JACR: MedPAC and GAO exaggerate multiple procedure efficiencies
Efficiencies in physician work resulting from providing multiple services to the same patient during the same imaging session vary significantly both between and within modalities, and may not exist at all, according to a study published in the September issue of the Journal of the American College of Radiology.

Bibb Allen, Jr., MD, of Trinity Medical Center in Birmingham, Ala., and colleagues also said a blanket application of multiple procedure payment reductions (MPPR) to the physician work component of imaging services, as has been suggested by the U.S. Government Accountability Office (GAO) and Medicare Payment Advisory Commission (MedPAC), is “unnecessarily simplistic and methodologically flawed.”

Allen and colleagues analyzed Medicare Physician Fee Schedule data from the American Medical Association Resource-Based Relative Value Scale Data Manager for 2011 to quantify preservice, intraservice and postservice physician work when providing diagnostic imaging services. An expert panel then reviewed the data, looking for efficiencies in preservice and postservice work when multiple services are provided within the same session. A representative collection of commonly performed services were analyzed including radiology and fluoroscopy codes, CT codes, nuclear medicine codes, ultrasound codes and MRI codes.

The study revealed few efficiencies in the analyzed services, and certainly not enough to offset a significant MPPR, as has been suggested by the GAO and MedPAC, according to Allen et al.

“Although potential efficiencies in physician work may occur when multiple services are provided to the same patient during the same encounter, in many situations, such services are actually more complex and less efficient,” wrote Allen and colleagues.

Imaging procedures for trauma victims, cancer patients and those with acute coronary syndromes were a few of the scenarios provided by Allen and colleagues that, due to their complexity, may actually show decreased efficiency in situations where multiple services are provided to the same patient in the same session.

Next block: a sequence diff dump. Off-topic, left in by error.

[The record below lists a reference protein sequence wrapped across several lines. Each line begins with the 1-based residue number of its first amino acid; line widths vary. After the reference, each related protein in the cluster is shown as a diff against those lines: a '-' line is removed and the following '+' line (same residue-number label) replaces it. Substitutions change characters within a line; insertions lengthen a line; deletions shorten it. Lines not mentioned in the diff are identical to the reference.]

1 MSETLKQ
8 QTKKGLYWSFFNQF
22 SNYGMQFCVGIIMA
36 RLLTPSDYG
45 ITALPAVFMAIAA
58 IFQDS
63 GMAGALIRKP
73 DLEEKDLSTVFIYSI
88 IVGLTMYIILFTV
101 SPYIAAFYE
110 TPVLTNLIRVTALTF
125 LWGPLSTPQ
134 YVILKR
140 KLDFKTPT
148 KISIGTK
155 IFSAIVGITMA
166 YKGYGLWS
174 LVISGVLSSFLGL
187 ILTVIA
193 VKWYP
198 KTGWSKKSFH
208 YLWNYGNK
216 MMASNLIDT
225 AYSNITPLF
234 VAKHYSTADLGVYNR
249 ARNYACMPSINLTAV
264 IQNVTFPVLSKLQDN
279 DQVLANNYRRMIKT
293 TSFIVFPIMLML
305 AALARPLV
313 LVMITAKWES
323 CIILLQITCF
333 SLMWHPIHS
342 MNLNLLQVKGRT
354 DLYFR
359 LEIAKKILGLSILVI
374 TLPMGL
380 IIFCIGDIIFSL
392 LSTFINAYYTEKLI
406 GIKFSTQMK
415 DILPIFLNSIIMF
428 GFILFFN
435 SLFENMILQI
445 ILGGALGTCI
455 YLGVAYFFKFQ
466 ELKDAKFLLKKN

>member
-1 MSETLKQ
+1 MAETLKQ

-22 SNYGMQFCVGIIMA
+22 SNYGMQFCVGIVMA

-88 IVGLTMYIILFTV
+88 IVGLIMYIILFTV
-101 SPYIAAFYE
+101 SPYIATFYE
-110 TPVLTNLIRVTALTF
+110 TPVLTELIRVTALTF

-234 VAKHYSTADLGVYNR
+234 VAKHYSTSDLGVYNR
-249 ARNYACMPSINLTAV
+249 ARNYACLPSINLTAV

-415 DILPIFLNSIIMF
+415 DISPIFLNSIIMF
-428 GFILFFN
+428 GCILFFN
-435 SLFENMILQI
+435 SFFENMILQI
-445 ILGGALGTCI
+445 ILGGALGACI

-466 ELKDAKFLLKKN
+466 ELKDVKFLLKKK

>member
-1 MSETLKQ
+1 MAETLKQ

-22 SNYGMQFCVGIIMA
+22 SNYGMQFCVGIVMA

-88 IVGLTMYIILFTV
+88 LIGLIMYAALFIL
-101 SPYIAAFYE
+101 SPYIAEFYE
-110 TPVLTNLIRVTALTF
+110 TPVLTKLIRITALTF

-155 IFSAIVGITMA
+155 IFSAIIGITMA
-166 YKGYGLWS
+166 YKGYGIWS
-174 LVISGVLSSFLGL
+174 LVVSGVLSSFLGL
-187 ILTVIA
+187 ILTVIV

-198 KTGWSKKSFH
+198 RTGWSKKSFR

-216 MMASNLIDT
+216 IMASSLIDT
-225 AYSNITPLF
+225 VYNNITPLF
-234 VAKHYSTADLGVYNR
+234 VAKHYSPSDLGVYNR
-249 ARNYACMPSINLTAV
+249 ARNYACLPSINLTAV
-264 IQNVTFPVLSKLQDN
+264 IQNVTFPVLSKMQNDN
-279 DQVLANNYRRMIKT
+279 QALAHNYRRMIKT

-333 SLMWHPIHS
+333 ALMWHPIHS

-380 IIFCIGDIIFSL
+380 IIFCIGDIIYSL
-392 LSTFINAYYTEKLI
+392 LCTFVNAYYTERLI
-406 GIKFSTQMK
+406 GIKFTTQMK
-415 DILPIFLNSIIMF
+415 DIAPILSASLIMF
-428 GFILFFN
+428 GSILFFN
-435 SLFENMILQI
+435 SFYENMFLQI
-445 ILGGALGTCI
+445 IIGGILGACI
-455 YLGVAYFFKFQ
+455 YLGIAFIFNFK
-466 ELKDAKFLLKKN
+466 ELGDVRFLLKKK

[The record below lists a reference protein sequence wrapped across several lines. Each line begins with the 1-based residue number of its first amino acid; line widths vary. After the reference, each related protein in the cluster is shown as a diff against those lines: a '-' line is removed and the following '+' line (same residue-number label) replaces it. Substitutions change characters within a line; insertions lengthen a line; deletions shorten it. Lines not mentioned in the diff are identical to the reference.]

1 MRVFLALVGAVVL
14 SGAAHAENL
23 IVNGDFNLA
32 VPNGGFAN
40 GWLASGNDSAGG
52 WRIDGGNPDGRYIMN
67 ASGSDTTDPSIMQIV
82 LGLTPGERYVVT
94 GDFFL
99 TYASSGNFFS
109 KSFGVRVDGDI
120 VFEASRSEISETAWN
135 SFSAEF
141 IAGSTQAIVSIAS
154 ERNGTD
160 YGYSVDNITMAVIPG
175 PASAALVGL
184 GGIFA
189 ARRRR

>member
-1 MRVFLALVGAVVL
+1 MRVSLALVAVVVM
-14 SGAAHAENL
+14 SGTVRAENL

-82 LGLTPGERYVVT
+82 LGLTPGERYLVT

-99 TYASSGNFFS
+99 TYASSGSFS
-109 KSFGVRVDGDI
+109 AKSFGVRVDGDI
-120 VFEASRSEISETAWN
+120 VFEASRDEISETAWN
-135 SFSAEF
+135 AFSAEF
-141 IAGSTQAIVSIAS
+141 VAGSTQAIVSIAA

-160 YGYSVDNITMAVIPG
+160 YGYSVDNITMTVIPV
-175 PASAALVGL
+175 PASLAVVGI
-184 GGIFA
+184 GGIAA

Even when efficiencies were present, they were limited and highly variable, according to the study. Maximum work reduction ranged from 4.32 percent for CT to 8.15 percent for ultrasound. Large standard deviations in work reduction also existed within each modality.

Allen and colleagues said a “fundamentally erroneous understanding” of value scale methodology on the part of the GAO and MedPAC explained the differences in their conclusions. The researchers also said the GAO overvalued preservice and postservice work, focusing on a small set of examples rather than performing a comprehensive assessment and failed to recognize the high potential for variability that exists from service to service.

The authors took issue with the fact that a systematic reduction to the professional component payment would also reduce malpractice expenses and indirect practice expenses when no efficiencies exist in these areas by providing multiple services at the same time.

Harvey L. Neiman, MD, CEO of the American College of Radiology, cited the study in a recent letter to the Centers for Medicare & Medicaid Services. Neiman criticized proposed rule changes to the 2012 Medicare Physician Fee Schedule which included a MPPR of 50 percent to the professional component of MRI, CT and ultrasound services provided to the same patient during the same session.